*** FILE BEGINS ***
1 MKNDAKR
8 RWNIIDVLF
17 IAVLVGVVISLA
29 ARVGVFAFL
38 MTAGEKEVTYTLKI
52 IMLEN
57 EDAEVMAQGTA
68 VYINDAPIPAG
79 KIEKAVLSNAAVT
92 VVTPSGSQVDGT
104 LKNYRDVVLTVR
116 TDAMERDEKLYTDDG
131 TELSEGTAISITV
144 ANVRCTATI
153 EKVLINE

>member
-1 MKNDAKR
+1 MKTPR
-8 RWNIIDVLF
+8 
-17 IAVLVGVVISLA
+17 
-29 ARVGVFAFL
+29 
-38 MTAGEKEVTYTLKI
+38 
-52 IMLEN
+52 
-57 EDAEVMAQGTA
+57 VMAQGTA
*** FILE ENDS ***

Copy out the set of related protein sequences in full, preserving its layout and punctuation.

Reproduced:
1 MKNDAKR
8 RWNIIDVLF
17 IAVLVGVVISLA
29 ARVGVFAFL
38 MTAGEKEVTYTLKI
52 IMLEN
57 EDAEVMAQGTA
68 VYINDAPIPAG
79 KIEKAVLSNAAVT
92 VVTPSGSQVDGT
104 LKNYRDVVLTVR
116 TDAMERDEKLYTDDG
131 TELSEGTAISITV
144 ANVRCTATI
153 EKVLINE

>member
-1 MKNDAKR
+1 MKTPR
-8 RWNIIDVLF
+8 
-17 IAVLVGVVISLA
+17 
-29 ARVGVFAFL
+29 
-38 MTAGEKEVTYTLKI
+38 
-52 IMLEN
+52 
-57 EDAEVMAQGTA
+57 VMAQGTA